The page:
By Jonathan Comey
Cold, Hard Football Facts Coach on the Field

Mike Shanahan's familiar ruddy grimace on NFL sidelines has been a Sunday staple for the better part of two decades, to the point where his place in the football universe is a thing taken for granted.

But with these likely his last days in Washington (the Redskins are 3-10 and ugly 45-10 losers at home Sunday to the Chiefs), and perhaps at 61 his last shot at being a head coach, a closer look at his legacy is due.

That legacy starts here: He won two Super Bowls over 20 seasons as head coach (and another as an offensive coordinator, with 1994 San Francisco).

That right there is a good start to any pro football resume, and gets you in the Hall of Fame conversation pretty quickly. His a 10-year run with Denver from 1996-2005 was comparable to any Hall of Fame coach’s success level – an in fact, was almost HOF worthy in and of itself.

A look at the other 10 years of his head coaching career, though, is where Shanahan has some notes on the page that don’t stand up so well.

The two main red flags:

1. Assuming the end is coming in Washington, Shanahan had his chance with three different organizations and failed with two.

It speaks to Shanahan’s chutzpah that after he half-sabotaged his career by crashing and burning for Al Davis and the Raiders as a youngster, he'd turn to Dan Snyder for his third act.

Shanahan clashed with Davis and didn’t make it halfway through Year 2 (fired at 1-3 after a 7-9 rookie year); he didn’t get another head job until 1995 with Denver.

Then, after the run in Denver ended, he thought it’d be a good idea how older, wiser Shanny did with an overbearing owner. The answer, generally, was that he did poorly, with three bad seasons in the four. If things unfold as NFL insiders suspect and Shanahan leaves Washington, it will be a significantly worse run than HOFer Joe Gibbs, who had two playoff runs and two washouts in his four years.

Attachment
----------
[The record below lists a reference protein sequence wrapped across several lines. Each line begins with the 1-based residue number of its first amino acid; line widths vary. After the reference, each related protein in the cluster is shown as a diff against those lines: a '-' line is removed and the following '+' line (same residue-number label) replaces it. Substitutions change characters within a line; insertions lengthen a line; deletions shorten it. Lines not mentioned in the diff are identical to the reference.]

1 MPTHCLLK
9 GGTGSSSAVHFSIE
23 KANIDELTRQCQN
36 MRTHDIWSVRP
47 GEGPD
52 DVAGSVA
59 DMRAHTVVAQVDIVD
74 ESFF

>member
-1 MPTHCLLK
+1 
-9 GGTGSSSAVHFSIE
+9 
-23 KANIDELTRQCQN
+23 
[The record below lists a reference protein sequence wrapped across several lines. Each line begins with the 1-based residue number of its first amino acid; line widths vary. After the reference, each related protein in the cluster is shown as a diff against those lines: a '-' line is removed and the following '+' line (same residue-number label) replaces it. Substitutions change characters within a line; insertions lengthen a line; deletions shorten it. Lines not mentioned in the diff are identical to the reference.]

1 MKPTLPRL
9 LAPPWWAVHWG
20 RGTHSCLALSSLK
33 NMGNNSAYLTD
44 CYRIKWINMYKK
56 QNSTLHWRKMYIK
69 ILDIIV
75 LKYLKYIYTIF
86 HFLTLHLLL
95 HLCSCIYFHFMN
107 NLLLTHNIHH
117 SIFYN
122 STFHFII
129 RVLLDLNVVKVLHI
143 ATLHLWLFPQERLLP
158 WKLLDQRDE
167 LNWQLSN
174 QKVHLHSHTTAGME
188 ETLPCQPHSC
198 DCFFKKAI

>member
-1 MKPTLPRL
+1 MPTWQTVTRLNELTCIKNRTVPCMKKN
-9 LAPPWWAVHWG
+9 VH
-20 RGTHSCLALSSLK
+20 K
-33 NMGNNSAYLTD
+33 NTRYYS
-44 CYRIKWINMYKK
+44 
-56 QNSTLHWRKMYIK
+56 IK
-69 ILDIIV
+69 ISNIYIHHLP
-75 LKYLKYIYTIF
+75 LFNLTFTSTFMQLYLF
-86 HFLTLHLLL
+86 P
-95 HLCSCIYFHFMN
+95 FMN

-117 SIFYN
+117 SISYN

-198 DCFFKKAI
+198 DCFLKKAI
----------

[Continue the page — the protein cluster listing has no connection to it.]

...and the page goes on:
Do you blame Shanahan for struggling under coach-killing owners? Maybe not. But compare that to Bill Parcells, who was an unqualified success in all four NFL stops – or even to Chuck Knox, who won wherever he went (and has the same lifetime winning percentage as Shanahan).

Or, compare him to George Seifert, who only won when he had the big talent. Don’t forget, Shanahan inherited a team that had been to three Super Bowls, just as Seifert did, and won two, as Seifert did.

2. In Shanahan’s 18 non-title seasons, he won a total of one playoff game.

That’s a pretty big statement, and one that makes you rethink the guy’s whole career.

In 14 seasons after Elway, his teams have only been legitimate title contenders once – in 2005, when they had home-field advantage in the AFC title game,

Are those two strikes enough to keep Shanahan out of the Hall of Fame if the 61-year-old’s head coaching career were to be over this year?

Could be.

Consider this: if we remove the two Super Bowl seasons, and then compare Shanahan’s career to that of the much-maligned Norv Turner, here’s what we find:

Reg. season win %.529.483
Made the playoffs 33%27%
Playoff record1-64-4

Does this make you respect Turner more or Shanahan less? Likely, it puts you somewhere in the middle, but it doesn’t do much for Shanahan. If the bulk of Shanahan’s career was a doppelganger for Turner’s (including similar stops working for Davis and Snyder), you have to wonder if the two rings haven’t been a bit blinding.

The comparison is even worse for Shanahan with a guy like Marty Schottenheimer, whose head coaching career was unquestionably better than Shanahan’s (minus the rings):

Reg. season win %.5290.613
Playoff teams33%61%
Playoff record1-65-13

You forget how impressive Schottenheimer was, in four cities; his playoff failures erased his regular-season greatness. It seems like Shanahan’s success also acted as an eraser, wiping out the whispers that probably should have been following him for the last 15 years.

Other great coaches have had first or third acts that weren’t great. But few were as poor as Shanahan’s in Oakland and Washington, and while the sandwich in between was spectacular, it was also fairly brief – Shanahan’s Broncos weren’t a dynasty, they were a two-year supernova that left pale imitations on the retina.

His playoff win percentage is 31st all time, his regular-season percentage 52nd all time. He just doesn’t stack up to the greats by raw math, unless the only number that counts is “2.”

It’ll be interesting to see how Shanahan fares when he comes eligible for the Hall, although it’s safe to say he’ll do better than guys like Schottenheimer, Seifert, Knox or Turner.

Like they say, it don’t mean a thing if you ain’t got that ring.

Or, better, rings.